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The Return to a Sub-Baccalaureate Education: The Effects of Schooling, Credentials and Program of Study on Economic Outcomes

Bailey, Thomas R.; Kienzl, Gregory S.; Marcotte, David

Over the last 20 years, technological changes in the workplace have placed considerable pressure on the U.S. educational system to adequately prepare students for occupations that increasingly require specific skills. However, certain educators and policy-makers have raised the question of whether vocational education at the high school level, with its focus on immediately entering the workforce after high school, adequately prepares students for college. At the postsecondary level, the debate has centered on whether vocational education restricts access to a four-year college, which may hamper future earnings. This report estimates the returns to a sub-baccalaureate education. The analyses emphasize the effect of a student's program of study, the amount of schooling accumulated with and without attaining a degree, and the type of credential earned. We test whether the earnings of degree attainers are significantly larger than those of similar students with the same amount of postsecondary education but no credential. We also examine whether economic gains from occupational education are realized not only for students who concentrated on vocational education in high school but also for special subpopulations such as older students, racial-ethnic minorities, and academically or economically disadvantaged students.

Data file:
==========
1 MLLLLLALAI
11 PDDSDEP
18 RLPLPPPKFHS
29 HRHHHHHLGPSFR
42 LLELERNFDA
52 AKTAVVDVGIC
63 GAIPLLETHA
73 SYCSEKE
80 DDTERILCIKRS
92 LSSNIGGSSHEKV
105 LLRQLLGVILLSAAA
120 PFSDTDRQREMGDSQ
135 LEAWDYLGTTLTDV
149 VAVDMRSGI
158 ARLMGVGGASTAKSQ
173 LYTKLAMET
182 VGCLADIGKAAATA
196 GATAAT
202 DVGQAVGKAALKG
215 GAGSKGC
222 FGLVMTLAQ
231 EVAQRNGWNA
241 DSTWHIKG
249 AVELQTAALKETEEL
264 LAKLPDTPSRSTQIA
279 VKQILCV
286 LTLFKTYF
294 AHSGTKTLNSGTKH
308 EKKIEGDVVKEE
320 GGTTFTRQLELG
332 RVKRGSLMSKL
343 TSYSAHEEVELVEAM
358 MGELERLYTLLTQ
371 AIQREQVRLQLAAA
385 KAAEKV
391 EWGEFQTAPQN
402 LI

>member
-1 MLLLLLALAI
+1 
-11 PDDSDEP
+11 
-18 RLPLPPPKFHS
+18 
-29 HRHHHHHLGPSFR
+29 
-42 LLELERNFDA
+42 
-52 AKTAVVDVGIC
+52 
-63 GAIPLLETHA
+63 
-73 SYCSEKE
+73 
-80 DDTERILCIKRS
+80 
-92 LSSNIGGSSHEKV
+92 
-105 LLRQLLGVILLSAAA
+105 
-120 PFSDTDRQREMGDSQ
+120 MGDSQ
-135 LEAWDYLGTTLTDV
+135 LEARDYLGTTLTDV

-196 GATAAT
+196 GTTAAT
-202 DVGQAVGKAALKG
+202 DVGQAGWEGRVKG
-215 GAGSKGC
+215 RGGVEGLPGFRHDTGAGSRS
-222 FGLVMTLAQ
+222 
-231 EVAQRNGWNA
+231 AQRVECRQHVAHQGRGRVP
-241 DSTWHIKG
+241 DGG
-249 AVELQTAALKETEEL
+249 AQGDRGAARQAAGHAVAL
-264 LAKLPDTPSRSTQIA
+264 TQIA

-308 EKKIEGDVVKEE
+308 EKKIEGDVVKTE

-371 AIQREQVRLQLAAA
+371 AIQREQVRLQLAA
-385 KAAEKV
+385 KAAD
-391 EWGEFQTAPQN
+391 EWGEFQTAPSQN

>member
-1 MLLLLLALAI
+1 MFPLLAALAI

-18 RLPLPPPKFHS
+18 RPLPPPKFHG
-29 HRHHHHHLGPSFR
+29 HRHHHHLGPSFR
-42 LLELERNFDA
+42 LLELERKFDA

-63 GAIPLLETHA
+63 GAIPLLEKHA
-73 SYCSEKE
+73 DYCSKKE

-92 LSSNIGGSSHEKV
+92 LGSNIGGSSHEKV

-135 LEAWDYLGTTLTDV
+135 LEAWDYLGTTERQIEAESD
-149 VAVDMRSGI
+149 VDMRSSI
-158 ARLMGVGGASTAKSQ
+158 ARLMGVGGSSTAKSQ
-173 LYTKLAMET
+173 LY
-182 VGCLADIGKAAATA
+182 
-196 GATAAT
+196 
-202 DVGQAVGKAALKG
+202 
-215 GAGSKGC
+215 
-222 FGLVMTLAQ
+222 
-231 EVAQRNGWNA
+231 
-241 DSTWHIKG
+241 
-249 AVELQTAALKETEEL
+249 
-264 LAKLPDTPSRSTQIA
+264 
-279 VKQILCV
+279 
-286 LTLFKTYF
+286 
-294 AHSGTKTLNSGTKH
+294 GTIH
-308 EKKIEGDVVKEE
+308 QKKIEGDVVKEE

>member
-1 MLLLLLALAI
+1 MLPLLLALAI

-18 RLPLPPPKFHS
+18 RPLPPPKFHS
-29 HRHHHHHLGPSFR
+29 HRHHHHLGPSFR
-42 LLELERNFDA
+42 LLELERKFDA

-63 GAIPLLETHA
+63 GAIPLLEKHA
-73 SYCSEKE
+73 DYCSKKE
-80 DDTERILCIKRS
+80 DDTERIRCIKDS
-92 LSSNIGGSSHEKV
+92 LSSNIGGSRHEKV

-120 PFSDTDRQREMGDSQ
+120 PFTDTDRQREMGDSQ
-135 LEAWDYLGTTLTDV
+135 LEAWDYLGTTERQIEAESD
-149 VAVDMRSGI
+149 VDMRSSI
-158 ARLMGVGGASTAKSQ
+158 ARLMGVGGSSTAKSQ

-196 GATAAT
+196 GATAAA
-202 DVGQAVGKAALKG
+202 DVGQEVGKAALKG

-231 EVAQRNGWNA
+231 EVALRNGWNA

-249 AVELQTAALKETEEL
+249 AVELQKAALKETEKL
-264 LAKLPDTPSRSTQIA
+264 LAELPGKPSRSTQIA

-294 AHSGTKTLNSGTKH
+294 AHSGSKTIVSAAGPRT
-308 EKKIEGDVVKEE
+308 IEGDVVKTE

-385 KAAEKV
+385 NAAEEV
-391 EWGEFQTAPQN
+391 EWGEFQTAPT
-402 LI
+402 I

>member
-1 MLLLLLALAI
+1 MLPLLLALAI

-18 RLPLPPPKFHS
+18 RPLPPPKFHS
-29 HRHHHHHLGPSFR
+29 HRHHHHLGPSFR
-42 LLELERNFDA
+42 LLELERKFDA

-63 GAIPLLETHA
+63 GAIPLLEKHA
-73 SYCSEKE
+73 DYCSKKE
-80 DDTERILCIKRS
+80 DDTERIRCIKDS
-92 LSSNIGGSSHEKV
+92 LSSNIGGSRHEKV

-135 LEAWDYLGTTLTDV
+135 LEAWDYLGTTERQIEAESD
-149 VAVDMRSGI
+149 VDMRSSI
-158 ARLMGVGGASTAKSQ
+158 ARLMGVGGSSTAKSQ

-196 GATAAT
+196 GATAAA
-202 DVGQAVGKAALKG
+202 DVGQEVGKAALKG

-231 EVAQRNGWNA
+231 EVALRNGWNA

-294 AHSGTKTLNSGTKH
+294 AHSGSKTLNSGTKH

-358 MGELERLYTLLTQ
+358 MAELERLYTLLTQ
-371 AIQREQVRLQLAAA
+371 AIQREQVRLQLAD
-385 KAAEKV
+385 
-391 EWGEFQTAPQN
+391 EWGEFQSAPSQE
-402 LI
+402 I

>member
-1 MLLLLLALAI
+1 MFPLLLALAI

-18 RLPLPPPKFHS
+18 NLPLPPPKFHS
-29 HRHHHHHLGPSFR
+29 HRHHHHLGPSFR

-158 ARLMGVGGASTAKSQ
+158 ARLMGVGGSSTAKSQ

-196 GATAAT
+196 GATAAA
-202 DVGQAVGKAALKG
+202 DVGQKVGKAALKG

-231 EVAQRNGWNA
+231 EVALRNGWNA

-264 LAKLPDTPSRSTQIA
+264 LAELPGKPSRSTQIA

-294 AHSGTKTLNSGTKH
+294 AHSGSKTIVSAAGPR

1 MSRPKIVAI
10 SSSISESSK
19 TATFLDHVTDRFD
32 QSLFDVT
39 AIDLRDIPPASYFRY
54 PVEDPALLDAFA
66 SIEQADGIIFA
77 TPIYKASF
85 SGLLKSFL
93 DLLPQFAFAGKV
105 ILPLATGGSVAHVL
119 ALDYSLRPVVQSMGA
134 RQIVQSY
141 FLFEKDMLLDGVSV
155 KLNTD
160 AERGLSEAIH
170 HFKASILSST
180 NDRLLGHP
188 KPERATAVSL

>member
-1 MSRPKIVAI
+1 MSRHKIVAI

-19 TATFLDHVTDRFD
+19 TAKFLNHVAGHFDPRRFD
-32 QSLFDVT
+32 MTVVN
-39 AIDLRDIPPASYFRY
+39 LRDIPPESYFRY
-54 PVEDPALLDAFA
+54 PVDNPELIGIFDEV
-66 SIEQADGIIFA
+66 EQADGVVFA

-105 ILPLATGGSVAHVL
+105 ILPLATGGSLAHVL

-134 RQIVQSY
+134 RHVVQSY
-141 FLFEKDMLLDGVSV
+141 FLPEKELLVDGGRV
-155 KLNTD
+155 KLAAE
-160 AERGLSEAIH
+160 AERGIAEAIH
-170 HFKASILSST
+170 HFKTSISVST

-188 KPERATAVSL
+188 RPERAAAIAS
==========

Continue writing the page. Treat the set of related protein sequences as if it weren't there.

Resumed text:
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Academic Units
Community College Research Center
Publisher
Community College Research Center, Teachers College, Columbia University
Published Here
April 4, 2014
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